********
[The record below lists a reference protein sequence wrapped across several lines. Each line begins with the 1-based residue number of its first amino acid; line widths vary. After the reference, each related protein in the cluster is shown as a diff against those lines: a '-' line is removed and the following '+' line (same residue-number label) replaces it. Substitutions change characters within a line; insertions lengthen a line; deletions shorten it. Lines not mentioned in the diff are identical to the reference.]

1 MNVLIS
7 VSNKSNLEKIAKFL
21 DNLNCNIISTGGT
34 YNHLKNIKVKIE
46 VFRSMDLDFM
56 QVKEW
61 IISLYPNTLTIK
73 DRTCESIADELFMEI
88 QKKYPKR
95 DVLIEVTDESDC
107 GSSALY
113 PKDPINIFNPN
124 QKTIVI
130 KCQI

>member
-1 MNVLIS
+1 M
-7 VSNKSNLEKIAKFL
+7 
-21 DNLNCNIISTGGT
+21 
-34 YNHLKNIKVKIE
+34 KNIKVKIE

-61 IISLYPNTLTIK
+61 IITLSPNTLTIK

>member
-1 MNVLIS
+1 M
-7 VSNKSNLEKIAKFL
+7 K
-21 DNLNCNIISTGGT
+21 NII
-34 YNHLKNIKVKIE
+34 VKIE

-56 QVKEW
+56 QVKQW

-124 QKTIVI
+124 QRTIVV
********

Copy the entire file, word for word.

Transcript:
[The record below lists a reference protein sequence wrapped across several lines. Each line begins with the 1-based residue number of its first amino acid; line widths vary. After the reference, each related protein in the cluster is shown as a diff against those lines: a '-' line is removed and the following '+' line (same residue-number label) replaces it. Substitutions change characters within a line; insertions lengthen a line; deletions shorten it. Lines not mentioned in the diff are identical to the reference.]

1 MNVLIS
7 VSNKSNLEKIAKFL
21 DNLNCNIISTGGT
34 YNHLKNIKVKIE
46 VFRSMDLDFM
56 QVKEW
61 IISLYPNTLTIK
73 DRTCESIADELFMEI
88 QKKYPKR
95 DVLIEVTDESDC
107 GSSALY
113 PKDPINIFNPN
124 QKTIVI
130 KCQI

>member
-1 MNVLIS
+1 M
-7 VSNKSNLEKIAKFL
+7 
-21 DNLNCNIISTGGT
+21 
-34 YNHLKNIKVKIE
+34 KNIKVKIE

-61 IISLYPNTLTIK
+61 IITLSPNTLTIK

>member
-1 MNVLIS
+1 M
-7 VSNKSNLEKIAKFL
+7 K
-21 DNLNCNIISTGGT
+21 NII
-34 YNHLKNIKVKIE
+34 VKIE

-56 QVKEW
+56 QVKQW

-124 QKTIVI
+124 QRTIVV